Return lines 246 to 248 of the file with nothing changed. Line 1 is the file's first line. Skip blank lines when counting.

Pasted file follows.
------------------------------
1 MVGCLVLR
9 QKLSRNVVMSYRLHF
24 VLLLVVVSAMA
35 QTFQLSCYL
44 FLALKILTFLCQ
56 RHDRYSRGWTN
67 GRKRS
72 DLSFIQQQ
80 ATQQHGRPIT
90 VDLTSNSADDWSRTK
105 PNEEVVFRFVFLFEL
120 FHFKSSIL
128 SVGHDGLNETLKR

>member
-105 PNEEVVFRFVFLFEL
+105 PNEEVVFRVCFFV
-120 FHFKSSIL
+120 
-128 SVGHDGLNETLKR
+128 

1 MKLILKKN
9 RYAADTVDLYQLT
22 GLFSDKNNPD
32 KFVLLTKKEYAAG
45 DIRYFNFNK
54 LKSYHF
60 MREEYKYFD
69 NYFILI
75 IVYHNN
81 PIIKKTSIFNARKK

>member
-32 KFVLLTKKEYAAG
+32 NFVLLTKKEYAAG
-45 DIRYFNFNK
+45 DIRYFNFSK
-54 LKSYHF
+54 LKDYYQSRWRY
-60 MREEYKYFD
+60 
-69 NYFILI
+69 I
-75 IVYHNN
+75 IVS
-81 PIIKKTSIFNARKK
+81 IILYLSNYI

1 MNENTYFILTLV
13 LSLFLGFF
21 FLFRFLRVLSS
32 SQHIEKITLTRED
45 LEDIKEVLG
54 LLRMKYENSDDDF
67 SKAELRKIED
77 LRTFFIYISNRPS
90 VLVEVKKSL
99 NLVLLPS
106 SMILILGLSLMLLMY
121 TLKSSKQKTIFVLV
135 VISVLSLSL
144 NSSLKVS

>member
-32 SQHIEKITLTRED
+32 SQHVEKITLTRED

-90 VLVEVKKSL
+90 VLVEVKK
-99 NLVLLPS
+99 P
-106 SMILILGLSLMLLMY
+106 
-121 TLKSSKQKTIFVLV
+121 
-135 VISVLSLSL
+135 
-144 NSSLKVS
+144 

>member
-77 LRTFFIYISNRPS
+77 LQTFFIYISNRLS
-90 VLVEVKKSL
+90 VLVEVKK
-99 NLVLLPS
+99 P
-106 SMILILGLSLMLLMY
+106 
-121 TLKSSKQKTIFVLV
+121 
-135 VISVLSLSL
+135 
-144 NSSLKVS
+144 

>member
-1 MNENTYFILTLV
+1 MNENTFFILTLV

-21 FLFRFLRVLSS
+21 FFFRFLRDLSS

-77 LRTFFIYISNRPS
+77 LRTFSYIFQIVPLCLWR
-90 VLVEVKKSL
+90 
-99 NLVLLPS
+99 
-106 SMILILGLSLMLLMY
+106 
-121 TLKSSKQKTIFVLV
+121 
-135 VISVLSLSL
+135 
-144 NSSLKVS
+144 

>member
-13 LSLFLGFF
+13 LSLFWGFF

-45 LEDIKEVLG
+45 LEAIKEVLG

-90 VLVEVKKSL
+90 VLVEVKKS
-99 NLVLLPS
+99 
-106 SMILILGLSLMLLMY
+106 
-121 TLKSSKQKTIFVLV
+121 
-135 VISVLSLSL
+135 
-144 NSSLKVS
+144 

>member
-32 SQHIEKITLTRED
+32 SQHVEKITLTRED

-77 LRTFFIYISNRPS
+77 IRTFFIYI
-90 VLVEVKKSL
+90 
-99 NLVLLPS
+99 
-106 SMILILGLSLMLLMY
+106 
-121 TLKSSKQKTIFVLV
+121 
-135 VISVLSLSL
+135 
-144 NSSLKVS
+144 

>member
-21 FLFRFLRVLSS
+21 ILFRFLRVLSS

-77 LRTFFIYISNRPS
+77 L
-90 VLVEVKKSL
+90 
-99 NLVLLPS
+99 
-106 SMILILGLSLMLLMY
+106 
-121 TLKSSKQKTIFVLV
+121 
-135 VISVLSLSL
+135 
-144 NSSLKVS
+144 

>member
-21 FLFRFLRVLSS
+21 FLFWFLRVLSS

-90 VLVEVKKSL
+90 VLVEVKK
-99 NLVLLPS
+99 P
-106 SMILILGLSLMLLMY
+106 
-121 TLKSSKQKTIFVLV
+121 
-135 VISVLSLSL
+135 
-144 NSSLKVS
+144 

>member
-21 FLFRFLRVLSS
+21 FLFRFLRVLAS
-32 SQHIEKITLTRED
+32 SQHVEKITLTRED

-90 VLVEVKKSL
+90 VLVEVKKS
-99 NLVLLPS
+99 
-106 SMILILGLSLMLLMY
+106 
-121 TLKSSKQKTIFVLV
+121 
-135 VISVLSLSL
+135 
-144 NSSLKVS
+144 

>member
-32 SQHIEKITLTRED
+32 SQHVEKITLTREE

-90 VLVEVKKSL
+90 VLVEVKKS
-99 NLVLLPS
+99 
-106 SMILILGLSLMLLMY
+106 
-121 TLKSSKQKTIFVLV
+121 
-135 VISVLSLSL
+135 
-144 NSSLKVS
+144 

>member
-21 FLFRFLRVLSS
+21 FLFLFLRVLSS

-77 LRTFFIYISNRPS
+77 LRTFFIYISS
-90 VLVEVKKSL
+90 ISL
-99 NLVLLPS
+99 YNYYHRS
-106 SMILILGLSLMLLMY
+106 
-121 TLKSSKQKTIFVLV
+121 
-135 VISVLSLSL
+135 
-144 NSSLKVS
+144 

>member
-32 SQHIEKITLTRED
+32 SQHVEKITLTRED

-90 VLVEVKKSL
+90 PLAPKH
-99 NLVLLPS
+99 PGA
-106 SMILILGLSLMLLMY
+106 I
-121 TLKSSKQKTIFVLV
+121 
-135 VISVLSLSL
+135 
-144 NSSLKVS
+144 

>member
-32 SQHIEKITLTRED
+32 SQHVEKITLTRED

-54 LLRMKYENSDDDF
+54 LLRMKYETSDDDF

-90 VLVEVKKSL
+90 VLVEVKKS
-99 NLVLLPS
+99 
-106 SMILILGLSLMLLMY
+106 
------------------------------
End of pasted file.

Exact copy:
-99 NLVLLPS
+99 
-106 SMILILGLSLMLLMY